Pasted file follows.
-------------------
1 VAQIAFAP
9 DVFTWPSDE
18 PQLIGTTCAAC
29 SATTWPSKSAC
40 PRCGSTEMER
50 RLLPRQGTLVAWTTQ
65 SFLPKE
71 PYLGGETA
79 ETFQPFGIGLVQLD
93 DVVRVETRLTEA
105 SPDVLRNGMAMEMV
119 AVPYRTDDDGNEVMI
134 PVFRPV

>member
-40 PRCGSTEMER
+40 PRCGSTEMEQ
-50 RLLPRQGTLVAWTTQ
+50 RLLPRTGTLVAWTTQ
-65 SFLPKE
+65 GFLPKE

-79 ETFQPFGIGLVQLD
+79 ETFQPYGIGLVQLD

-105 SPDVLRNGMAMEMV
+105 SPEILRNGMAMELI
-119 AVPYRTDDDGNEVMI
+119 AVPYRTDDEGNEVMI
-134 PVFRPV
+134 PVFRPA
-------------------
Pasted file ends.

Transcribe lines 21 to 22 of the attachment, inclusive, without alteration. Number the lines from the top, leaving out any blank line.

-79 ETFQPFGIGLVQLD
+79 ETFQPYGIGLVQLD